The March 2011 earthquake and tsunami has major world-wide ramifications. Beyond Japan, what happened at the Fukushima nuclear reactor has spooked people worldwide. Not only is Japan planning to shut down all of their reactors, Germany is also planning to do the same. And there are similar movements elsewhere. If you are interested in this topic and have some spare time, we suggest you watch the episode of "Frontline" entitled "Nuclear Aftershocks." If it isn't airing any longer on your local PBS station, you can see it here by clicking on the link under this photo.


• • • • •

On a happier note, let's have a second look at this all-girl Japanese swing band that we highlighted in the Mar. 3, 2011 Farsider...



• • • • •

This PSA (public service announcement) sent in by Bill Leavy about tomatoes and prostate health may be humorous, but if you Google "tomatoes and prostate" you will find plenty of websites that give the advice substance. It's why you may sometimes see Bill try to sneak a bite of the red fruit between plays when he's on the field. (And yes, a tomato is a fruit, not a veggie.)



• • • • •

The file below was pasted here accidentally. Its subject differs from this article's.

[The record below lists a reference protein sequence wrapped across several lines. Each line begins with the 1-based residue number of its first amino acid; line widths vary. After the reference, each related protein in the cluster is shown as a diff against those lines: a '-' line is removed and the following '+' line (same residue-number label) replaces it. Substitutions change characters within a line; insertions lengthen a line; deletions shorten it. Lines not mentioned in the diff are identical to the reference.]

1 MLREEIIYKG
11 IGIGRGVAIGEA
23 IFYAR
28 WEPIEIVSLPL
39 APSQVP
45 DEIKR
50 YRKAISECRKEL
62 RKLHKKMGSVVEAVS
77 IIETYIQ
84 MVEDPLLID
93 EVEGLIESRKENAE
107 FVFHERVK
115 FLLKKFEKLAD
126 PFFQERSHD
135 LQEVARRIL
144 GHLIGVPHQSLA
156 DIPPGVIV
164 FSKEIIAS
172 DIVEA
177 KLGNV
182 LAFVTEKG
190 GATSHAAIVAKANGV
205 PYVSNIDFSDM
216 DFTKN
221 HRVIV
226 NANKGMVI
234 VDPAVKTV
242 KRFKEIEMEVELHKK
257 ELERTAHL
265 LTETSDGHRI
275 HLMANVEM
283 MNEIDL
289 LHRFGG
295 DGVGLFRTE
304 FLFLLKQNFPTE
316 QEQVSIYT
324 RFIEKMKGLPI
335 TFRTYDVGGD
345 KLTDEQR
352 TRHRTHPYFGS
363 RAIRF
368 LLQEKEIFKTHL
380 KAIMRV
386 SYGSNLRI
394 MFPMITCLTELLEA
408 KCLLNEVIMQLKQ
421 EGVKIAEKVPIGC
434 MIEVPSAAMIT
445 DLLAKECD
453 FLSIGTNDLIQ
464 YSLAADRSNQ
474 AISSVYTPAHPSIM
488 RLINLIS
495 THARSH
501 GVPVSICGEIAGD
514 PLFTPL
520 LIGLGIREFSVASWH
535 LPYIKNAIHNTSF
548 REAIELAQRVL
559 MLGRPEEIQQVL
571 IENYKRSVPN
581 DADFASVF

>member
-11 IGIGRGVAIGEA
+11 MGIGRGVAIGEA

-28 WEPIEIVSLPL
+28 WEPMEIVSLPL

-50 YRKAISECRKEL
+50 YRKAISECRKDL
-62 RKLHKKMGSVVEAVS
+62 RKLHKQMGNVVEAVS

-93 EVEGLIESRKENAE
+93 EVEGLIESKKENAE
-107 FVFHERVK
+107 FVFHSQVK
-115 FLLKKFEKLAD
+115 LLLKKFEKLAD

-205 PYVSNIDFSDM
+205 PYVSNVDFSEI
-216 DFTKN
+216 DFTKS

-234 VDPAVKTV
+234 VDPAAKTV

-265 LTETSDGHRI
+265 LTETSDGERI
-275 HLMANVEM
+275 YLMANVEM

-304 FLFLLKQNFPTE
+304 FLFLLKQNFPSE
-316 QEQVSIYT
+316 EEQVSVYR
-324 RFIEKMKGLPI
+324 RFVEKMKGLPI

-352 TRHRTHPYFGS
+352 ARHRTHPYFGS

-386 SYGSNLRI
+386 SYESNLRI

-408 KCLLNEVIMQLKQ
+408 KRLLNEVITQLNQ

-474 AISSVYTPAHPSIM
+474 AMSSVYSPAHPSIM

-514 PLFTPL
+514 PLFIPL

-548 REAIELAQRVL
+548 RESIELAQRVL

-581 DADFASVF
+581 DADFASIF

Say what you want about the Mainstream Media and how many people feel it leans to the left, but it often tells it like it is. Have a look at this Diane Sawyer report on ABC about out-of-work Americans and the construction of the new Oakland Bay Bridge...



• • • • •

I missed President Obama's address a few months ago when he first announced he was going to run for reelection. Thanks to the magic of the Internet, a friend who did catch it e-mailed the short speech to me. Take my word for it, the address is a must-see...



• • • • •

This is mildly interesting and entertaining. It's an animated horse race showing how the GOP candidates have fared since March of 2010, when it was assumed that Palin might saddle her horse. Note how the date at the top of the animation changes as the horses progress. Read the details under the race for further info...



• • • • •

Some off-road motorcycle mountain bikers are unquestionably nuts. The guy in this video sent in by Les Nunes is both certifiable and way over the top. Have a look, unless you suffer from acrophobia...



• • • • •


Speaking of bikes, Paul Salerno thought it might be time to resurrect this quick motorcycle tour of Moscow that we first ran in the Oct. 28, 2010 Farsider. There is no seat belt, so all you can do is hold on and pray...


• • • • •

Joe Wicker sent us an e-mail with dozens of photos of vintage police vehicles, including the one below that should take many of you back several decades. Although there were far too many cars in Joe's e-mail to include in the Farsider, we were able to locate a website that has the same collection. If you are so inclined, click on the link under this vintage SJPD patrol car to view the rest...



• • • • •

While we are on the subject of police vehicles, this website received from Mike Thompson will show you their evolution going back to the horse and buggy. Clicking on the photo of the car after the site loads will take you to the next page of text and another image of a vintage police vehicle...



• • • • •